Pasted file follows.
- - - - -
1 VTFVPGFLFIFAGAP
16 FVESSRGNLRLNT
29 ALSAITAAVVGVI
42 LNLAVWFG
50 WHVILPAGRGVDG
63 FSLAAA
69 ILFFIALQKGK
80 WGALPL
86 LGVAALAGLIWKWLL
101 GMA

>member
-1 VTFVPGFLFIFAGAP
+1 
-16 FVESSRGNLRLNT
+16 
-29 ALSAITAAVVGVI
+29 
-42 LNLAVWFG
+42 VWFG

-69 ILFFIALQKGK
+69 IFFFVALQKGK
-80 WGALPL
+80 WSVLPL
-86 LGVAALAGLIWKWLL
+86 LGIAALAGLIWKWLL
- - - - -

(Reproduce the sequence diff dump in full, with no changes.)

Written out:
1 VTFVPGFLFIFAGAP
16 FVESSRGNLRLNT
29 ALSAITAAVVGVI
42 LNLAVWFG
50 WHVILPAGRGVDG
63 FSLAAA
69 ILFFIALQKGK
80 WGALPL
86 LGVAALAGLIWKWLL
101 GMA

>member
-1 VTFVPGFLFIFAGAP
+1 
-16 FVESSRGNLRLNT
+16 
-29 ALSAITAAVVGVI
+29 
-42 LNLAVWFG
+42 VWFG

-69 ILFFIALQKGK
+69 IFFFVALQKGK
-80 WGALPL
+80 WSVLPL
-86 LGVAALAGLIWKWLL
+86 LGIAALAGLIWKWLL